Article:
• This is SUPER cute! I am actually really concerned about this being a fire hazard. It seems to me like the light bulbs might get pretty hot. Since the letter is made out of “paper” that doesn’t make for a good combination.

  • love this DIY, but im with comic sans on this one – i’m studying to become a graphic designer and they should never be called fonts!

  • I heart this so much… perfect little DIY project for this next weekend! I plan on making one for my office and another set of initials for one of my weddings this summer. So cute, thanks!

  • If you’re concerned about the heat of the bulbs with the paper, use LEDs. They put off an extremely minimal amount of heat, and are much more energy efficient. I made a wreath for our door with plastic bags, and used LEDs to light it up. After 8 hours of the lights being on and touching the plastic, the bulbs were still cool to the touch!

  • So I bought the foam core and lights and tried my hand at this project tonight….can you give me some pointers?? I used an exacto knife and it’s not cutting through the foam core, it’s leaving the edges all uneven. I wanted to do an R an E and a J….all for me, my boyfriend and our son. The foam core didn’t curve for the R, for the siding….

  • i was pretty confused with the ‘font’ or ‘typeface’ thing. i googled it, and still am confused until now. what’s the bloody difference? this project is so AWESOME! thumbs up!

  • I used to do a lot of similar projects, but lately I couldn’t find the time.
    Thank you for the nice inspiration. I think I’ll get right back to it.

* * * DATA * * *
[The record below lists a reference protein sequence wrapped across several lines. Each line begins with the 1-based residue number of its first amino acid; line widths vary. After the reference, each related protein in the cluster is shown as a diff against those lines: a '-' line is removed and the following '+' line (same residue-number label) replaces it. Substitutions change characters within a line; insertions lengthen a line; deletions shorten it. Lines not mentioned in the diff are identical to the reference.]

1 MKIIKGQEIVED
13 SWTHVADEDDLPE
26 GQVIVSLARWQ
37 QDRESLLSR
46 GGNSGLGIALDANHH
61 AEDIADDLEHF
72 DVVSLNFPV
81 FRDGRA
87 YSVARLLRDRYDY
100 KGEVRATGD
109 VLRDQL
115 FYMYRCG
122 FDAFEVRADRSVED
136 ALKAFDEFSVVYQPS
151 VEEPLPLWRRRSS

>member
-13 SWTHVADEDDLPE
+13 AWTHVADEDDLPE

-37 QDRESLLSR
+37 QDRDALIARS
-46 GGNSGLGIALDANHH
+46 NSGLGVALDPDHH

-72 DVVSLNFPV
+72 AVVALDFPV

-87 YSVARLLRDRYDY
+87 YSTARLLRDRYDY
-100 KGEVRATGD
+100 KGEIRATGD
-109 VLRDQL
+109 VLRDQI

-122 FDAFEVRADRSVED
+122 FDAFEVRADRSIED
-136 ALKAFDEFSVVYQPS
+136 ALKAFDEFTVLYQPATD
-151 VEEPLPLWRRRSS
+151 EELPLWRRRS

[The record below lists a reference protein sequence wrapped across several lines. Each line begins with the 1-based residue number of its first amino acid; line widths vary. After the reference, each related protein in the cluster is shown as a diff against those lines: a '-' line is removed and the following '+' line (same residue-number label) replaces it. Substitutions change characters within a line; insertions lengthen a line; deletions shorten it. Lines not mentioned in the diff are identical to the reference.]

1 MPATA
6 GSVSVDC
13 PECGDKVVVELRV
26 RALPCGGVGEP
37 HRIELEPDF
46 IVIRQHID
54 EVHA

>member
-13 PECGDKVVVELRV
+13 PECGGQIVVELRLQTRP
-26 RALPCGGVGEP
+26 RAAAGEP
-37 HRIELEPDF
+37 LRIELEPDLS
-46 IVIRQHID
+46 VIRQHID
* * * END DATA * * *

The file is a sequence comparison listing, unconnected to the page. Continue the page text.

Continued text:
• I would love to do this with a L made out of metal, that used to be part of my school’s sign. Do you think that would still be safe? It’s not like the electricity from the lightbulb would ever be in contact with the metal. Right?

  • jill, the foam core is used as the letter front only… not for the siding. as far as cutting smoothly, try using a sharp blade and holding the handle as straight up and down as you can while you are cutting the curves of your letter. for the siding… use the mat board. this is a thinner white board material, like heavy posterboard, and not as thick as the foam core. ask for it at your art or framing store. it will bend and conform to the curved sides of the letters like the r and the j.
    good luck!

  • Brenna, I am in love with this. We will be trying our hand at making this project for my group’s Craft Explosion coming in October. I am with Marissa and would love to know which font you used for your letter. It is the perfect look for this!
    Thank you

  • Forgot to also ask, where did you find your C7 LED lights? I’ve had a hard time trying to find them.
    Looking forward to your responses.
    Thank you

  • Just thought I would ask … won’t the heat from the lightbulbs react with the connecting paper letter? Is this a fire hazard??? I am trying to think of alternative materials that could work better because this is a great idea.

  • Thank you for this awesome tutorial! It is so helpful for me, I’m going to be making my own marquee board and this was so helpful! Thanks for sharing!

  • I don’t understand how to put the LED bulbs into this GREAT craft… I can’t find any part that ‘pops off’ my string of lights or whatever you said to do… Can someone help Me please… Thanks

  • Thanks for this DIY project. The instructions are really clear, so I appreciate that! Just wanted to add that I found it a lot easier and cleaner to finish up the holes by pushing a thimble through the large pen holes instead of doing the nickel technique. I did a few with the nickel, and they weren’t very clean, and then I realized the thimble was also the perfect size for my lights, and they turned out perfectly circular and clean. Thanks again!

  • Hi! Absolutely love this project been looking to do something like this for ageeees but always find the instructions aren’t so clear or it is not always easy to get the tools. But this is perfect and Asia plan to do it over Easter. I was wondering if anyone could recommend any vintage style fonts that you can find online or on Microsoft word. Also is it possible to spray paint / paint the letter any colour before putting lights in.

    Thanks Beckie :)